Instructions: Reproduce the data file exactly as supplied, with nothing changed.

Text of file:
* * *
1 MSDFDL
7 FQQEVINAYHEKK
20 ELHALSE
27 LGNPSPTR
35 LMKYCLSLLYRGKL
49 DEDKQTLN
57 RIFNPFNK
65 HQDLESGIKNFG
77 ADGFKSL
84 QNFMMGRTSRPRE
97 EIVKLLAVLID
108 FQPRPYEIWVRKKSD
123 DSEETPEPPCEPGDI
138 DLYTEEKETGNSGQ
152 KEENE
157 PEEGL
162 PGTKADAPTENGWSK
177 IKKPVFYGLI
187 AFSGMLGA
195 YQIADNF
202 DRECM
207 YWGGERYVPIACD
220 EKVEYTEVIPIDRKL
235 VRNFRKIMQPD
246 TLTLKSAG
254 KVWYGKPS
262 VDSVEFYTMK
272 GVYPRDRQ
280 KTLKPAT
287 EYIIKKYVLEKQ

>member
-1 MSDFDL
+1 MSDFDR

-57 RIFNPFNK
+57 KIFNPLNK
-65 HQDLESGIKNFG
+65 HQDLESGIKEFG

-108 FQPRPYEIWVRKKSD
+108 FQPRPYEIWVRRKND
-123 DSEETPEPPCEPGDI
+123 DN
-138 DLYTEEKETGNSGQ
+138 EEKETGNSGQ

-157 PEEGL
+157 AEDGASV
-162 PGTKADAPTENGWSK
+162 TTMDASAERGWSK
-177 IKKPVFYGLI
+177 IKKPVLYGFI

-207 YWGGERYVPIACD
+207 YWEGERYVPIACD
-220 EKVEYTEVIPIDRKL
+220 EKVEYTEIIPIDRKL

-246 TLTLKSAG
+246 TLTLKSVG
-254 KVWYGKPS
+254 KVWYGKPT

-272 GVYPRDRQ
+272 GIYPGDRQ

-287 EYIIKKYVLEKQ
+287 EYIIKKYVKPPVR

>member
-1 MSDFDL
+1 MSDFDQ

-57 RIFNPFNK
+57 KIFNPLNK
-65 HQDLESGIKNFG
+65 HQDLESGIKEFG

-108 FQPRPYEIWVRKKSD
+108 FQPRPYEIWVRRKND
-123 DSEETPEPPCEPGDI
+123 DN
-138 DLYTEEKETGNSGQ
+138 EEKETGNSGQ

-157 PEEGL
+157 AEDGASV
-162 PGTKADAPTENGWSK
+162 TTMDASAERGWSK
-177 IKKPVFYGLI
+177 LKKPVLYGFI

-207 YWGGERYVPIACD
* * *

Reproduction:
1 MSDFDL
7 FQQEVINAYHEKK
20 ELHALSE
27 LGNPSPTR
35 LMKYCLSLLYRGKL
49 DEDKQTLN
57 RIFNPFNK
65 HQDLESGIKNFG
77 ADGFKSL
84 QNFMMGRTSRPRE
97 EIVKLLAVLID
108 FQPRPYEIWVRKKSD
123 DSEETPEPPCEPGDI
138 DLYTEEKETGNSGQ
152 KEENE
157 PEEGL
162 PGTKADAPTENGWSK
177 IKKPVFYGLI
187 AFSGMLGA
195 YQIADNF
202 DRECM
207 YWGGERYVPIACD
220 EKVEYTEVIPIDRKL
235 VRNFRKIMQPD
246 TLTLKSAG
254 KVWYGKPS
262 VDSVEFYTMK
272 GVYPRDRQ
280 KTLKPAT
287 EYIIKKYVLEKQ

>member
-1 MSDFDL
+1 MSDFDR

-57 RIFNPFNK
+57 KIFNPLNK
-65 HQDLESGIKNFG
+65 HQDLESGIKEFG

-108 FQPRPYEIWVRKKSD
+108 FQPRPYEIWVRRKND
-123 DSEETPEPPCEPGDI
+123 DN
-138 DLYTEEKETGNSGQ
+138 EEKETGNSGQ

-157 PEEGL
+157 AEDGASV
-162 PGTKADAPTENGWSK
+162 TTMDASAERGWSK
-177 IKKPVFYGLI
+177 IKKPVLYGFI

-207 YWGGERYVPIACD
+207 YWEGERYVPIACD
-220 EKVEYTEVIPIDRKL
+220 EKVEYTEIIPIDRKL

-246 TLTLKSAG
+246 TLTLKSVG
-254 KVWYGKPS
+254 KVWYGKPT

-272 GVYPRDRQ
+272 GIYPGDRQ

-287 EYIIKKYVLEKQ
+287 EYIIKKYVKPPVR

>member
-1 MSDFDL
+1 MSDFDQ

-57 RIFNPFNK
+57 KIFNPLNK
-65 HQDLESGIKNFG
+65 HQDLESGIKEFG

-108 FQPRPYEIWVRKKSD
+108 FQPRPYEIWVRRKND
-123 DSEETPEPPCEPGDI
+123 DN
-138 DLYTEEKETGNSGQ
+138 EEKETGNSGQ

-157 PEEGL
+157 AEDGASV
-162 PGTKADAPTENGWSK
+162 TTMDASAERGWSK
-177 IKKPVFYGLI
+177 LKKPVLYGFI

-207 YWGGERYVPIACD